Pat Cahalan March 6, 2006 8:18 PM


It will be interesting to see if those in California actually get details…

Chris Walsh March 6, 2006 8:33 PM

If this is in response to an existing issue with a retailer, it may be the same incident which has caused many other banks and credit unions to cancel cards, among them Wamu, BofA, Wells Fargo, Alabama Credit Union, and (IIRC) RegionsBank.

This phenomenon, where many card #s are revealed but the breached firm not identified by the card companies has been the subject of critical attention by the banking press, and by at least one well-regarded industry analyst.

me March 6, 2006 11:57 PM

Seriously, even though Jake is a personal friend of mine, all reports are either the result of Jake or other anonymous sources with little to no solid fact known, I find this shoddy reporting at best.

appelbaum again? March 7, 2006 1:21 AM

not enough fanboy wanking since the katrina fun?
yeah right- i’m sure the call center worker knows what a class break is…
keep blowing on fires that aren’t lit and you’ll continue to create nothing but hot air.

another_bruce March 7, 2006 3:12 AM

i don’t know what a class break is either.
i’m getting a sense that good old cash is best. forgive me for being old-fashioned.

AG March 7, 2006 9:20 AM

Im going to have a nervious breakdown if I keep reading your site. WOW Citibank sux.

Interesting angle;
Lets not even look at the extra money Citibank makes everyday they hold their customers money…
Money in open bank accounts is measured differently than money in Hold status. Hold status allows a BIG bank to say “this “millions of dollars” will not be spent today”
This allows them to take less money overnight from the Federal Gov and hence pay less interest

Anonymous March 7, 2006 9:49 AM

@Chris Walsh

I received a letter from Visa USA stating that my card/account was breached. They didn’t identify the merchant. I think that sucks. I want to know who the merchant is so that I can stop shopping there. Visa needs to be exposing these knuckleheads so that they improive their security.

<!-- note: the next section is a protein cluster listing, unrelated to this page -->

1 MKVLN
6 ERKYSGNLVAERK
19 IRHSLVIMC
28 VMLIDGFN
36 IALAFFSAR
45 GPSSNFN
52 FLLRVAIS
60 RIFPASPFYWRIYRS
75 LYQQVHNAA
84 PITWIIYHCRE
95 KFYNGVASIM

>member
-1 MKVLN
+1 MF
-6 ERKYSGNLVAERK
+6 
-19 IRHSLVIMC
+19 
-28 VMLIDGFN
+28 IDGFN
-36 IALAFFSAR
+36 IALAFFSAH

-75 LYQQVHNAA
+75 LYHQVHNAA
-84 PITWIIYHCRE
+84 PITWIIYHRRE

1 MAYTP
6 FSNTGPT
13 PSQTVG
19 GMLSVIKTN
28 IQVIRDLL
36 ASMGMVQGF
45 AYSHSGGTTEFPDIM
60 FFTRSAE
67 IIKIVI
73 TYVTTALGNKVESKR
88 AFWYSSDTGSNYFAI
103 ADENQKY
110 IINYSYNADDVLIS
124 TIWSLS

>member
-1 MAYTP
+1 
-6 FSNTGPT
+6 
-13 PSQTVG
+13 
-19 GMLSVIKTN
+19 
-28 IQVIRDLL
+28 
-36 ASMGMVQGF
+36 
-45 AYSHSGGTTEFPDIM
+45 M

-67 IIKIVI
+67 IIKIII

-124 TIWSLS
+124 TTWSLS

I guess the only answer is to stop shopping online altogether.

ordaj March 7, 2006 9:50 AM

@Chris Walsh

I received a letter from Visa USA stating that my card/account was breached. They didn’t identify the merchant. I think that sucks. I want to know who the merchant is so that I can stop shopping there. Visa needs to be exposing these knuckleheads so that they improive their security.

I guess the only answer is to stop shopping online altogether.

Mike March 7, 2006 10:38 AM

This is an interesting story, even as some of the facts don’t seem to jive. From a customer service perspective, Citibank has done a great deal wrong. They have, however, done some things right — they shouldn’t mail replacement cards anywhere other than the address a customer has on record. It’s certainly an inconvenience when you really are the account owner and are traveling, but I wouldn’t want my bank trusting someone over the phone who seemed to be me.

As for not shopping online, I think your odds are about as good for getting robbed offline. Someone locally got ahold of my credit card number a few months ago and ran up a couple grand in fraudulent charges. I have no idea where my CC info was gathered, but whenever we hand over our cards in stores or a restaurant, we’re at some risk.

Willy Wombat March 7, 2006 1:58 PM

Can someone define “class break” for me?

Can’t find much on Google – lots of Java and student rest periods – but nothing about security.

Bruce Schneier March 7, 2006 3:53 PM

“Can someone define ‘class break’ for me?”

From “Beyond Fear,” pp 93-4:

“Technological advances bring with them standardization, which also adds to security vulnerabilities, because they make it possible for attackers to carry out class breaks: attacks that can break every instance of some feature in a security system.